FDIC warns OKCoin about deceiving customers with protection claims
OKCoin faces accusations of making false claims on three separate instances that is FDIC-insured
Dennis Diatel/Shutterstock, modified by Blockworks
The Federal Deposit Insurance Corporation (FDIC) slammed crypto exchange OKCoin with a demand to halt misleading claims about being insured.
Under the Federal Deposit Insurance Act, it is against the law to misrepresent uninsured deposits as insured or provide false information about the coverage.
In a letter to OKCoin CEO Hong Fang on Thursday, the FDIC pointed out three instances where the exchange was accused of making false claims. The agency has the authority to issue cease-and-desist orders and impose civil penalties for violations.
A blog from 2020 shows San Francisco-based OKCoin saying that it is “licensed across the US with FDIC insurance on OKCoin accounts” as one of the top 10 reasons to choose its platform.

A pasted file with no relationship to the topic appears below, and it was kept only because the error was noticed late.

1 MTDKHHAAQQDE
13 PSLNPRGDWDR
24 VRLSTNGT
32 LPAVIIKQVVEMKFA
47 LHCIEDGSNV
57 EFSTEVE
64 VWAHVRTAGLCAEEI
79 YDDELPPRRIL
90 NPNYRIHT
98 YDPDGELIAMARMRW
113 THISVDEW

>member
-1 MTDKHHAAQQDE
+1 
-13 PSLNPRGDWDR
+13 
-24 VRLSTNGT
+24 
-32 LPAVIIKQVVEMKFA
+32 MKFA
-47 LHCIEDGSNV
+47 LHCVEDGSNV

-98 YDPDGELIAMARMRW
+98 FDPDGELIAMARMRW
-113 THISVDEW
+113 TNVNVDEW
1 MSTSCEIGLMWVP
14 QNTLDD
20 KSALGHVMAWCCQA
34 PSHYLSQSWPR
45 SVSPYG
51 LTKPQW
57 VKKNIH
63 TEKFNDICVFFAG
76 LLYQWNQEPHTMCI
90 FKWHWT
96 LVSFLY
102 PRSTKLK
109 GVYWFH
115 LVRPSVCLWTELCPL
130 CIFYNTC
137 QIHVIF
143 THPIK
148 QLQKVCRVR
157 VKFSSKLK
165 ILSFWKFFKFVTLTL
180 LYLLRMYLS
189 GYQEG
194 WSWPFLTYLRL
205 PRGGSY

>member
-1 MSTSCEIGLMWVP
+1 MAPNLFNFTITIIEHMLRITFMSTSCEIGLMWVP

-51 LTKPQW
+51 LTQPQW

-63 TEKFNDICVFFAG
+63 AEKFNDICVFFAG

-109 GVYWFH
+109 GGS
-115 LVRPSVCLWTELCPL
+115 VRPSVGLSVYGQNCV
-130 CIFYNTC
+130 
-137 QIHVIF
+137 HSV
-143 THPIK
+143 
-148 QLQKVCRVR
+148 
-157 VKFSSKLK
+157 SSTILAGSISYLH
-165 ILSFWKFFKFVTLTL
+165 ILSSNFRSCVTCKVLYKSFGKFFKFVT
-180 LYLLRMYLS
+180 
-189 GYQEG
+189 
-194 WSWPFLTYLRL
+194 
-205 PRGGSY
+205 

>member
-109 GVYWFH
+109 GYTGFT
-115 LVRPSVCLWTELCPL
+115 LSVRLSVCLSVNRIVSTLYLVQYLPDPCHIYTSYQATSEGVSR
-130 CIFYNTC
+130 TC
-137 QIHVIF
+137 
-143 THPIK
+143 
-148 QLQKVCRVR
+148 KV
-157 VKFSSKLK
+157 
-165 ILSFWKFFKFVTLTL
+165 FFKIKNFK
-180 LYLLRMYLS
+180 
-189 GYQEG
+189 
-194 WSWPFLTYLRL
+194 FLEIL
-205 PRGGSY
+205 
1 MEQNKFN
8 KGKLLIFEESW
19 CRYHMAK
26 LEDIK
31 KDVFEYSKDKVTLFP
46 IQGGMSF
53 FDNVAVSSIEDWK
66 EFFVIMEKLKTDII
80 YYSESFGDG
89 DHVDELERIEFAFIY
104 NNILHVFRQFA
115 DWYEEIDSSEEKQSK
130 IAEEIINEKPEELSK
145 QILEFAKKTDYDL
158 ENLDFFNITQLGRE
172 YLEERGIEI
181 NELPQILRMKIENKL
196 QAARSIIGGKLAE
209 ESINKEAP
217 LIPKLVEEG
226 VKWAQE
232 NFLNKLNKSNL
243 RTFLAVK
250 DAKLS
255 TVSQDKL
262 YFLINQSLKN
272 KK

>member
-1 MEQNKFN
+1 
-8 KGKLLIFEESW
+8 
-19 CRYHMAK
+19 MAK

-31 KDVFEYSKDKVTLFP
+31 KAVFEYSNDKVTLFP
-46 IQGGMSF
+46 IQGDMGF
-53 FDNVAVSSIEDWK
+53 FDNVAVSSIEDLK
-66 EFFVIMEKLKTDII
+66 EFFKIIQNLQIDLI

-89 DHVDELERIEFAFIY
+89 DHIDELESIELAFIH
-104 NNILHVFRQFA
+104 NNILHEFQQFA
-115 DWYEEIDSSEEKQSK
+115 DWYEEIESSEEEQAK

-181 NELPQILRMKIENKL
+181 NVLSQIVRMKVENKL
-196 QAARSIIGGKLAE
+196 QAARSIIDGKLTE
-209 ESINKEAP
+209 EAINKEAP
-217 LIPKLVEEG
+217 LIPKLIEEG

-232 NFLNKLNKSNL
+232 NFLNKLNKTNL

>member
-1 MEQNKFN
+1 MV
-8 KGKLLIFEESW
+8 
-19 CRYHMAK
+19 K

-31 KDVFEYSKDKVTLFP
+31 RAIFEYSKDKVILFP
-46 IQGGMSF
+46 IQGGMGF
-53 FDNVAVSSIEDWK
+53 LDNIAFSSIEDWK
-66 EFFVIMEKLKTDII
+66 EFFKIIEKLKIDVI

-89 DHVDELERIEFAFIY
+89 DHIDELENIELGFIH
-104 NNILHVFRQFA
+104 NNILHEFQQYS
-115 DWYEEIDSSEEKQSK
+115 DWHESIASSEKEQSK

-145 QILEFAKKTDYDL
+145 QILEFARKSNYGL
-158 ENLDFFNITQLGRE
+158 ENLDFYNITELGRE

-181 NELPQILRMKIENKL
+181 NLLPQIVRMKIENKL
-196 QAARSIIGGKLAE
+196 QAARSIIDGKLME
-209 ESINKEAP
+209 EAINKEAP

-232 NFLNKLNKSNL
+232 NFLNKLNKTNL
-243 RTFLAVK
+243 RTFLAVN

On the website, they also claimed that the Provenance blockchain’s HASH token on OKCoin had gained regulatory acceptance from entities including the FDIC.
Further, the FDIC also cited a Twitter post where OKCoin’s chief marketing officer and its affiliated exchange OKX claimed that “if you are in the US, we offer FDIC insurance on USD deposits.”
“In fact, OKCoin is not FDIC-insured and the FDIC does not insure non-deposit products,” the letter said.
“By not distinguishing between US-dollar deposits and crypto assets, the statements imply FDIC insurance coverage applies to all customer funds (including crypto assets).” The agency also mentioned that it does not endorse or support any specific blockchains.
An OKCoin spokesperson told Blockworks that the platform is aware of this matter and is taking action to assess the FDIC’s statements.
“A core principle at Okcoin is to respect applicable laws and regulations, and we remain committed to collaborating with stakeholders including regulators whenever possible,” they added.
FDIC protection excludes crypto custodians and exchanges
The FDIC has clarified in the past that its protections kick in when an insured bank fails, but they don’t cover crypto custodians, exchanges, or wallet providers.
Crypto platforms aren’t the only ones without FDIC insurance. Apps like Venmo, Cash App, and PayPal are also deemed risky for storing cash.
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